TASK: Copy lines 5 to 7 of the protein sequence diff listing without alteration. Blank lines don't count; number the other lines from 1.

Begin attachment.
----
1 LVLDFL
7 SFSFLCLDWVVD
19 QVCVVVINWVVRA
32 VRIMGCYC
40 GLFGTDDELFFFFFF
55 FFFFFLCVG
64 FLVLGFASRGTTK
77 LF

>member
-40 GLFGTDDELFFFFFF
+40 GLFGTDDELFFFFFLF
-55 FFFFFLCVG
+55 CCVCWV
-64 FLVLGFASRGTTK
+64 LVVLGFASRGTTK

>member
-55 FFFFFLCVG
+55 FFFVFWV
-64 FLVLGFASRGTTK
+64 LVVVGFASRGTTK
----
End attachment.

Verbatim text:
40 GLFGTDDELFFFFFF
55 FFFFFLCVG
64 FLVLGFASRGTTK